Our program is a follow-up of the 4.5-year work supported by the R01 CA83017 grant from NIH. As a result, a significant level of progress has been achieved, and multiple advanced molecular and biochemical tools, which are required for achieving a detailed understanding of matrix metalloproteinase (MMP) biology, are now designed and tested. We are now ready to reveal in-depth the mechanisms of the pro-tumorigenic, pro- invasive membrane type-1 MMP (MT1-MMP) functionality and its control in cancer. Our data show that MT1- MMP, a key pro-invasive MMP in cancer, performs multiple and sophisticated functions in malignant cells. Because of the cleavage of cell-surface receptors the short-lived MT1-MMP molecules have a long-lasting effect on cell behavior. The several individual structural domains which are distinct from and additional to the catalytic domain play a well-controlled role in the interactions of MT1-MMP with its targets and also in the multiple signaling and regulatory cellular pathways that result from these interactions. Our main hypothesis which is soundly based on our preliminary observations is that the proteolytic and non-proteolytic parameters regulate the resulting functional activity of MT1-MMP in cancer. Our proposed follow-up wide-ranging and comprehensive research program will be focused on the underlying biochemical, genetic, epigenetic and cellular mechanisms which jointly and reciprocally control the activity, trafficking and overall functionality of cellular MT1-MMP. The proposed research combines basic and clinical aspects of MT1-MMP enzymatic and non-enzymatic functions, emphasizing, among other aspects, the contribution of MT1-MMP expressed by malignant cells to cancer progression.
Our Specific Aims are: (1) Determine the functional significance of MT1-MMP proteolysis of protein tyrosine kinase 7 (PTK7)/colon carcinoma kinase-4 (CCK-4) in malignancy, (2) Determine the role the individual structural domains play in MT1-MMP's functions, (3) Determine the critical elements of the epigenetic control of the MMP and TIMP family members and selected invasion-promoting and angiogenesis genes in cancer, and (4) Optimize the structure, selectivity and efficiency of small-molecule MT1- MMP inhibitors. Collectively, the expected results should generate a more coherent and unified view on the functioning of MT1-MMP in malignancy and identify new upstream and downstream target proteins and genes involved in the regulation of this MMP functionality. As a result of our proposed studies, a better understanding of the MMP biology will be accomplished and this knowledge will benefit research not only in cancer but also in other fields such as inflammation, fibrosis, and cardiovascular and neurological disease in which MMPs play a significant pathogenic role. We expect that our findings will give us the tools to identify the crucial contribution of MMPs to tumorigenesis leading to improved diagnosis/prognosis methods, and novel and more effective therapies of malignancies. Precise analysis of the MT1-MMP functionality will pave the way for rational design of inhibitory molecules directed against its specific enzymatic and non-enzymatic functions.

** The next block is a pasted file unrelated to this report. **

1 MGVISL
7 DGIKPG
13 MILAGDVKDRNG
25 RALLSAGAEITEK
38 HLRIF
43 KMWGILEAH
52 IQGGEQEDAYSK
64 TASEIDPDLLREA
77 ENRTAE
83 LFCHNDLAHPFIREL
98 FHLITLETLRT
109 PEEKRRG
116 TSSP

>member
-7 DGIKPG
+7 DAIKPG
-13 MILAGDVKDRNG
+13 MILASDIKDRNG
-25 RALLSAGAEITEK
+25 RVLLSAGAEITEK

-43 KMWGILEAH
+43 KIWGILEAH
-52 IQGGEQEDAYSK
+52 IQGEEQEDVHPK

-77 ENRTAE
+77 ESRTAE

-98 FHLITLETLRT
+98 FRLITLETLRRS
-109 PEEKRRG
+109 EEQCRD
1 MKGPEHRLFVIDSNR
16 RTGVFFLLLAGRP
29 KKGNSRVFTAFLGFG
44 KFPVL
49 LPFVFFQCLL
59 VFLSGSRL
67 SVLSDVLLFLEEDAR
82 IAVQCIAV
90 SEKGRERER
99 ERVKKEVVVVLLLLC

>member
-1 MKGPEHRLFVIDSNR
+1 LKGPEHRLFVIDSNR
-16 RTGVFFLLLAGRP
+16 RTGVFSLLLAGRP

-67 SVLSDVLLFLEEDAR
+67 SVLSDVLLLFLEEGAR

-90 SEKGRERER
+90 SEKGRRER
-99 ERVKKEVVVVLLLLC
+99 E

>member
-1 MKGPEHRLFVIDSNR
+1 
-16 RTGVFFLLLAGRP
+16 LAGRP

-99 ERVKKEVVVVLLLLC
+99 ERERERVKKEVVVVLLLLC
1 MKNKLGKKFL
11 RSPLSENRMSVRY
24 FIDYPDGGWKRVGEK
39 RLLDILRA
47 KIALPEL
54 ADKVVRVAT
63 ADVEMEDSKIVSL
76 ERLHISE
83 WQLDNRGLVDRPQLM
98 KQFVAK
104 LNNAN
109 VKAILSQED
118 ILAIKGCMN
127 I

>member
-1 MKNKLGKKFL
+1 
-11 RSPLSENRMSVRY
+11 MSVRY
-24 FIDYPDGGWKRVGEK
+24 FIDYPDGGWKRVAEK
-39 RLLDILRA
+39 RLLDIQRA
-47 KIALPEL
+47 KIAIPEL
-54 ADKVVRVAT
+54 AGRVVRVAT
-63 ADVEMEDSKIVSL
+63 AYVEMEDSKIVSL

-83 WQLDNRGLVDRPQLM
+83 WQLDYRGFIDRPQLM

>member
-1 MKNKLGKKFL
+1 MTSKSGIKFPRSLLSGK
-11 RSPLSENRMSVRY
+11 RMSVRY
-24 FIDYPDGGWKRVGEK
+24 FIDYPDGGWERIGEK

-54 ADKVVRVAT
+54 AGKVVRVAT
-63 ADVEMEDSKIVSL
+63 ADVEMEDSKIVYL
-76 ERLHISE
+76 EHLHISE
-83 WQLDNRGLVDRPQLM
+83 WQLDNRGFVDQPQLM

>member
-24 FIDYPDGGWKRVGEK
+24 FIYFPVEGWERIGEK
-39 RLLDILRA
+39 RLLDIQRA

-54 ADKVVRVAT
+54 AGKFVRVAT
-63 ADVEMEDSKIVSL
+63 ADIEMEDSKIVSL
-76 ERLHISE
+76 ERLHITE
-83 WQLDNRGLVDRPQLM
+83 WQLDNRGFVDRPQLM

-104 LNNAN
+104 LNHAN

Public Health Relevance

Our results will generate a more coherent and unified view on the functioning of MT1-MMP (a key pro-invasive MMP in tumor biology) in malignancies. Our goals are to identify the novel upstream and downstream target proteins and genes involved in the regulation of MT1-MMP's functionality and also the selective inhibitors of MT1-MMP. As a result of our proposed studies, a better understanding of the biology of MT1-MMP will be accomplished and this knowledge will benefit research not only in cancer but also in other fields such as inflammation, fibrosis, and cardiovascular and neurological disease in which MMPs play a significant pathogenic role.

Agency
National Institute of Health (NIH)
Institute
National Cancer Institute (NCI)
Type
Research Project (R01)
Project #
5R01CA083017-16
Application #
8590202
Study Section
Tumor Microenvironment Study Section (TME)
Program Officer
Snyderwine, Elizabeth G
Project Start
1999-07-01
Project End
2014-12-31
Budget Start
2014-01-01
Budget End
2014-12-31
Support Year
16
Fiscal Year
2014
Total Cost
$294,587
Indirect Cost
$143,517
Name
Sanford-Burnham Medical Research Institute
Department
Type
DUNS #
020520466
City
La Jolla
State
CA
Country
United States
Zip Code
92037
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Remacle, Albert G; Shiryaev, Sergey A; Strongin, Alex Y (2014) Distinct interactions with cellular E-cadherin of the two virulent metalloproteinases encoded by a Bacteroides fragilis pathogenicity island. PLoS One 9:e113896
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Golubkov, Vladislav S; Strongin, Alex Y (2014) Downstream signaling and genome-wide regulatory effects of PTK7 pseudokinase and its proteolytic fragments in cancer cells. Cell Commun Signal 12:15
Ratnikov, Boris I; Cieplak, Piotr; Gramatikoff, Kosi et al. (2014) Basis for substrate recognition and distinction by matrix metalloproteinases. Proc Natl Acad Sci U S A 111:E4148-55
Shiryaev, Sergey A; Aleshin, Alexander E; Muranaka, Norihito et al. (2014) Structural and functional diversity of metalloproteinases encoded by the Bacteroides fragilis pathogenicity island. FEBS J 281:2487-502

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